The Japanese word otaku has been backported into English, where it has the relatively innocuous meaning “Japanese pop culture fan”. In Japanese, however, the word carries far nastier baggage—it’s nerd multiplied by geek and then raised to the power of loser. It’s used to describe people with fixations so narrow and exclusive, what they keep out is far more important than what they let in.
Onizuka, the hero (if that’s the right word) of Maiko haaaan!!!, is a geisha otaku. He loves geisha—loves their outfits, their dainty mannerisms, their hair, their elevated shoes, and their sheer inaccessibility. The latter mostly because he’s a low-level salary-schlub in a corporation nowhere near Kyoto, so he has to be content with taking pictures, keeping a fan website and dreaming his mad little dreams about someday playing strip baseball with a whole coterie of coiffed cuties. He loves geisha, it would seem, as a way to have something in his life that he can point to and say, “I love this, you hear me? LOVE IT!”
Maiko haaaan!!! (the title translates to something like Oh, Geisha!!!) itself is every bit as crazed as its hero. I objectively know it has its flaws, but I still found its manic energy endearing. The movie’s attitude towards its material is so cheerfully through-the-roof and heedless of modesty in storytelling, it’s hard not to get swept along. It takes a kind of goony genius to sustain something like this for even a few minutes at a time, and while they don’t quite pull it off (the movie runs out of steam more than once) they still make most of it into infectious, loony fun.
Onizuka works for an instant-noodle company (which is, I guess, as much a piece of “modern” Japan as geisha are of “classical” Japan) and longs for the day when he can finally do more than just watch geisha from a distance. Small wonder when Onizuka’s given the chance to transfer to his company’s Kyoto office—city of geisha!—he practically throws himself off a roof with joy. Never mind that it’s effectively a demotion: the instant-noodle company he works for has their toppings-manufacturing plant there, mostly as a way for the president of the company to stay close to the geisha houses he likes to frequent. He also discovers they don’t take first-timers without a referral, and his boss isn’t about to grant one unless he proves he’s worth it.
This inspires Onizuka to not only get the lead out, but most of the other heavy metals as well. He slaves, he brainstorms, he cracks the whip over his co-workers, and lo and behold he’s created a new kind of do-it-yourself instant-noodle product that’s a smash hit. But once he’s in the geisha house as a regular customer, Onizuka discovers he has competition of a sort: Naito (Shinichi Tsutsumi), a professional ballplayer, part-time drunk and full-time jackass who sneeringly covets one of the geisha Onizuka’s been fixated on. Rivalry ensues, in which Onizuka refashions himself into a pro ballplayer as well, the better to put one over his opponent. And then there’s the matter of Onizuka’s former girlfriend (Kou Shibasaki), who’s gotten it into her head to become a geisha as well, the better to win Onizuka back. (Her character’s another example of the Un-Ugly Duckling, someone whom we can tell the makeup department had to go to great lengths to make her look frowsy in the first act.)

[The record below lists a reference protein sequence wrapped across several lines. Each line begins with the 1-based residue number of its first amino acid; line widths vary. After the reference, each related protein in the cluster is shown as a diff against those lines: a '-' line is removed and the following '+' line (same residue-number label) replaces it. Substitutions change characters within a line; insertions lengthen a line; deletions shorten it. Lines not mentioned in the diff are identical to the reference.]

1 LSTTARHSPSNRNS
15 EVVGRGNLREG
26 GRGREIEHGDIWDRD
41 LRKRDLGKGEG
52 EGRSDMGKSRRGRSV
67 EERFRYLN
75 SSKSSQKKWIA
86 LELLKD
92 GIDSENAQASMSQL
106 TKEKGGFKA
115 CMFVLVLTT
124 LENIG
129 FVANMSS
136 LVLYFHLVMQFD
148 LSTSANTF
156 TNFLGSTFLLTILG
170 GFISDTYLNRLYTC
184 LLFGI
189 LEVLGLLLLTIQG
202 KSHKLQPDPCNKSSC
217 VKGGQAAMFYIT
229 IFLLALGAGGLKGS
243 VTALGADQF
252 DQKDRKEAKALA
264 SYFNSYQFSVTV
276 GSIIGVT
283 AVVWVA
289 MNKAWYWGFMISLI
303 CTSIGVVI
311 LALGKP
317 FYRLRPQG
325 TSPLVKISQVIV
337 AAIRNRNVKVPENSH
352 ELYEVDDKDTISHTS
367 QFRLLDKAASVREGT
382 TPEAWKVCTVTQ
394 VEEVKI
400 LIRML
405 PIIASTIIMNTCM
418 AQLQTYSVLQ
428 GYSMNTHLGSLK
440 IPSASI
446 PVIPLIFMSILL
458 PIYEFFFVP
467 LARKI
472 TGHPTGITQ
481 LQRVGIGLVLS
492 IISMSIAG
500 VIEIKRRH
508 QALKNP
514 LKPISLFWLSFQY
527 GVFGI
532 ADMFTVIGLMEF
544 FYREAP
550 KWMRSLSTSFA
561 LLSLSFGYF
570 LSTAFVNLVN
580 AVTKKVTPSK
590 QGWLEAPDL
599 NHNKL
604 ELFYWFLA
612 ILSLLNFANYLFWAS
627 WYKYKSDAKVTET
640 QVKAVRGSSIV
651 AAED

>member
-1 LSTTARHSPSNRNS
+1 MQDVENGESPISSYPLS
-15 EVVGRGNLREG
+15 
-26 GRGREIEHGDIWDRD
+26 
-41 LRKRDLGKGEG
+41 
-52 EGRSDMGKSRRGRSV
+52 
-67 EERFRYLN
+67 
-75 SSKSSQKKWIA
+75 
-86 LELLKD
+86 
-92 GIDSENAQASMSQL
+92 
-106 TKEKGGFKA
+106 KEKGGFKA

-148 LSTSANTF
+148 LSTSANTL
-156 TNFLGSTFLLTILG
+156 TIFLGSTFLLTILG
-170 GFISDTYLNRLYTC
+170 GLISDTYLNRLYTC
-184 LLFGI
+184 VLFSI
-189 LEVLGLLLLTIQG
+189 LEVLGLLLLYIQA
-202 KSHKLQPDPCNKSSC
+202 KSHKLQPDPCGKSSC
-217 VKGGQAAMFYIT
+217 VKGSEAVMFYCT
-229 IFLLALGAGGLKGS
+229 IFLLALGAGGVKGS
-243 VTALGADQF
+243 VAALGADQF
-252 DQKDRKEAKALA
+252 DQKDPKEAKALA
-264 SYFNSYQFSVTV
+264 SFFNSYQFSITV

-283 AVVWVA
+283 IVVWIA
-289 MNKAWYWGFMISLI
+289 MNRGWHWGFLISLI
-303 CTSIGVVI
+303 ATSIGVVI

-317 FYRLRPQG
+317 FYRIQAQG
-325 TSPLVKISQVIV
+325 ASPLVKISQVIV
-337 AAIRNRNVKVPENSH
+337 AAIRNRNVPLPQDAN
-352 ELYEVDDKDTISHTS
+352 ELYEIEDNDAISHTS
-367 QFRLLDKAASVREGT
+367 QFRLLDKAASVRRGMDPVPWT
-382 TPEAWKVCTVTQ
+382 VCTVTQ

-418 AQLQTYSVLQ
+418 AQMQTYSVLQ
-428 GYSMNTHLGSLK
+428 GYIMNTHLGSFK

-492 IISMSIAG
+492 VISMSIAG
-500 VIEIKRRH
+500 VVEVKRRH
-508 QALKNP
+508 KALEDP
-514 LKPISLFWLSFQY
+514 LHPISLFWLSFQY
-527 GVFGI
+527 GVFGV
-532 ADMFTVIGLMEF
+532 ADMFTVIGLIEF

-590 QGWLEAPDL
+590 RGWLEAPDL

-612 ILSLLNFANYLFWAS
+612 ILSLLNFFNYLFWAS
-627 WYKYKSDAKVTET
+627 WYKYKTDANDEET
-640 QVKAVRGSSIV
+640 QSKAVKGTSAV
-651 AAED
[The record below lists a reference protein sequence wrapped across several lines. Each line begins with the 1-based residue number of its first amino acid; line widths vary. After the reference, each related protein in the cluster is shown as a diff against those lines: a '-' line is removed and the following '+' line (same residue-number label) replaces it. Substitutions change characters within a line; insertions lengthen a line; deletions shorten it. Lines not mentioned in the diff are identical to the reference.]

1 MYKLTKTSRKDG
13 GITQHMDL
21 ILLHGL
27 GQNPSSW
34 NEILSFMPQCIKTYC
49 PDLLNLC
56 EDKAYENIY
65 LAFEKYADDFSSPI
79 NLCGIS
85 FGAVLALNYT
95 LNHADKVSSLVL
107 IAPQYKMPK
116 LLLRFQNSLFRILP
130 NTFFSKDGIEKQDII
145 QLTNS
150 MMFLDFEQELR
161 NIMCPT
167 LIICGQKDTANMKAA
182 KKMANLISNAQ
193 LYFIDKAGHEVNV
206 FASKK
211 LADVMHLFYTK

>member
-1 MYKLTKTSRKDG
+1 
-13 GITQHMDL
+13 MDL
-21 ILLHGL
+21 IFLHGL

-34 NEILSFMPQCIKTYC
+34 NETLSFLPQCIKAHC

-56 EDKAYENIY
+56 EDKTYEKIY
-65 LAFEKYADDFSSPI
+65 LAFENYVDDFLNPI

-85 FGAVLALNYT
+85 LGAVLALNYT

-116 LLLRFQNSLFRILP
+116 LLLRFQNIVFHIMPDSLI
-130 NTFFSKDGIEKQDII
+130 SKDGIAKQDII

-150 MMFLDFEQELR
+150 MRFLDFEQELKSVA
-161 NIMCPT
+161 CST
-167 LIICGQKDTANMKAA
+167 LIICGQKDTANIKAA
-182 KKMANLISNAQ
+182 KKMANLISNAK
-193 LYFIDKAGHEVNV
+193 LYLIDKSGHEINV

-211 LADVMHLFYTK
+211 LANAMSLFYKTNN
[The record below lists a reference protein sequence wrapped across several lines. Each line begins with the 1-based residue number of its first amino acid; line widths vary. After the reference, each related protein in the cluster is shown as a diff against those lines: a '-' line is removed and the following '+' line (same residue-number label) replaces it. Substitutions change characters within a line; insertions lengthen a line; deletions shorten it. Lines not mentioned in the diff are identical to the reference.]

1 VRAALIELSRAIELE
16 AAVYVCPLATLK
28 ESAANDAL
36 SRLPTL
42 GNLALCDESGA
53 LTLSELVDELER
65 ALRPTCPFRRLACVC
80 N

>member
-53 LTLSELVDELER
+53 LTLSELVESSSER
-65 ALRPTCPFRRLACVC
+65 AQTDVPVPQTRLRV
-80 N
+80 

The movie’s energy level is beyond belief, but not unprecedented. I’ve seen other Japanese comedies that not only pulled out all the stops but drilled a few more for good measure: Fall Guy, or Geroppa!. Maiko haaaan!!! shares more than a few of their attributes: they’re all about people fixated on doing something better than anyone else (or breaking out of one mold and creating a new one), and they all feature stupefying out-of-nowhere musical numbers. Here, the filmmakers drop a lavish song-and-dance routine on us when Onizuka realizes to his sorrow that he’s not gonna get into a geisha house without a sponsor.
But while nothing exceeds like excess, less is also more. The movie’s way too long, for one; a good editor could probably have sweated twenty to thirty minutes out of the film without losing anything of importance. There’s also the matter of Onizuka himself—or maybe better to say the actor, Sadao Abe. He’s so manic and amped-out in every single scene, so unrestrained in his excess, that you’ll either marvel at his uninhibited zeal or by the twenty-minute mark you’ll feel like it’s not comedy anymore but pathology. And then there’s most of the second half of the film, where more serious elements creep into the mix—and while they’re not show-stoppers by themselves, they only make that much more of a case for a shorter movie overall.
What works best in the movie are the aggregations of little moments—the way Onizuka grows a hermitlike beard and mustache while working on his soup concoction, or his shy little speech near the end where he admits strip baseball actually isn’t all that interesting by itself. And his crazy zeal to outdo everyone he meets actually brings to mind another movie from Japan that isn’t quite as frenzied as this one but every bit as endearing, maybe even more so: Secret Garden. That film was about a woman whose single-minded obsession with recovering a briefcase full of money causes her to become a better person without ever realizing it. See that one first, and then come back here if you don’t mind something of the same story but with the volume turned up to 11.
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